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12.2.4 Example Loaded Object

Let's suppose we wanted to write a new GNU make function that would create a temporary file and return its name. We would like our function to take a prefix as an argument. First we can write the function in a file mk_temp.c:

     #include <stdlib.h>
     #include <stdlib.h>
     #include <stdio.h>
     #include <string.h>
     #include <unistd.h>
     #include <errno.h>
     #include <gnumake.h>
     int plugin_is_GPL_compatible;
     char *
     gen_tmpfile(const char *nm, int argc, char **argv)
       int fd;
       /* Compute the size of the filename and allocate space for it.  */
       int len = strlen (argv[0]) + 6 + 1;
       char *buf = gmk_alloc (len);
       strcpy (buf, argv[0]);
       strcat (buf, "XXXXXX");
       fd = mkstemp(buf);
       if (fd >= 0)
           /* Don't leak the file descriptor.  */
           close (fd);
           return buf;
       /* Failure.  */
       fprintf (stderr, "mkstemp(%s) failed: %s\n", buf, strerror (errno));
       gmk_free (buf);
       return NULL;
     mk_temp_gmk_setup ()
       /* Register the function with make name "mk-temp".  */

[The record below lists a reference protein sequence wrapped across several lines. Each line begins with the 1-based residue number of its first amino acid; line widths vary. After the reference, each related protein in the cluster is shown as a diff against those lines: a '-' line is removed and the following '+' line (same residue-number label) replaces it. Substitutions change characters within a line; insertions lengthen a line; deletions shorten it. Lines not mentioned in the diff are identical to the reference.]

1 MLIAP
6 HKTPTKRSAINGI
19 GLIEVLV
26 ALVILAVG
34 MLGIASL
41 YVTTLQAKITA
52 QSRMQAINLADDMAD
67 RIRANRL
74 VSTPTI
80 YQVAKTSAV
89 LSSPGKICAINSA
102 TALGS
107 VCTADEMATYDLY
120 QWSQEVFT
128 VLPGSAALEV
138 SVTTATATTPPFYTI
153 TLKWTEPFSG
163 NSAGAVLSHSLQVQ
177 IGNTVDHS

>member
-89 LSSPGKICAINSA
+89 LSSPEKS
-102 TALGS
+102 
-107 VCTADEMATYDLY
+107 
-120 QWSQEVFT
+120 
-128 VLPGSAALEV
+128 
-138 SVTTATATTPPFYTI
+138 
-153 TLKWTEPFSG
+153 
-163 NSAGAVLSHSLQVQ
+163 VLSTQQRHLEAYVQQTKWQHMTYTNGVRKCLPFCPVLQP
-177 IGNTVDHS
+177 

gmk_add_function ("mk-temp", gen_tmpfile, 1, 1, 1);
       return 1;

Next, we will write a makefile that can build this shared object, load it, and use it:

             @echo Temporary file: $(mk-temp tmpfile.)
             $(CC) -shared -fPIC -o $ $<

On MS-Windows, due to peculiarities of how shared objects are produced, the compiler needs to scan the import library produced when building make, typically called libgnumake-version.dll.a, where version is the version of the load object API. So the recipe to produce a shared object will look on Windows like this (assuming the API version is 1):

     mk_temp.dll: mk_temp.c
             $(CC) -shared -o $ $< -lgnumake-1

Now when you run make you'll see something like:

     $ make
     cc -shared -fPIC -o mk_temp.c
     Temporary filename: tmpfile.A7JEwd